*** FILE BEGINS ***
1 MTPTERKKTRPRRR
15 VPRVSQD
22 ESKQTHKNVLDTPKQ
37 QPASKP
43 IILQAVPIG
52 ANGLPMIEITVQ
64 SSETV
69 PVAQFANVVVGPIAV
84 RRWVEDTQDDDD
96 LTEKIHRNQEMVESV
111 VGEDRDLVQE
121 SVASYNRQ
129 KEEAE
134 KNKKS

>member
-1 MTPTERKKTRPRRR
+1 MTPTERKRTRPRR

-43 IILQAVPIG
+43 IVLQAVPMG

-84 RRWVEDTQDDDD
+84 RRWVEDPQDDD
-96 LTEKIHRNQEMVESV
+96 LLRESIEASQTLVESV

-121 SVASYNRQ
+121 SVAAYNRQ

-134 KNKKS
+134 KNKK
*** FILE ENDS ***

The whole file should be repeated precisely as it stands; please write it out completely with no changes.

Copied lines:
1 MTPTERKKTRPRRR
15 VPRVSQD
22 ESKQTHKNVLDTPKQ
37 QPASKP
43 IILQAVPIG
52 ANGLPMIEITVQ
64 SSETV
69 PVAQFANVVVGPIAV
84 RRWVEDTQDDDD
96 LTEKIHRNQEMVESV
111 VGEDRDLVQE
121 SVASYNRQ
129 KEEAE
134 KNKKS

>member
-1 MTPTERKKTRPRRR
+1 MTPTERKRTRPRR

-43 IILQAVPIG
+43 IVLQAVPMG

-84 RRWVEDTQDDDD
+84 RRWVEDPQDDD
-96 LTEKIHRNQEMVESV
+96 LLRESIEASQTLVESV

-121 SVASYNRQ
+121 SVAAYNRQ

-134 KNKKS
+134 KNKK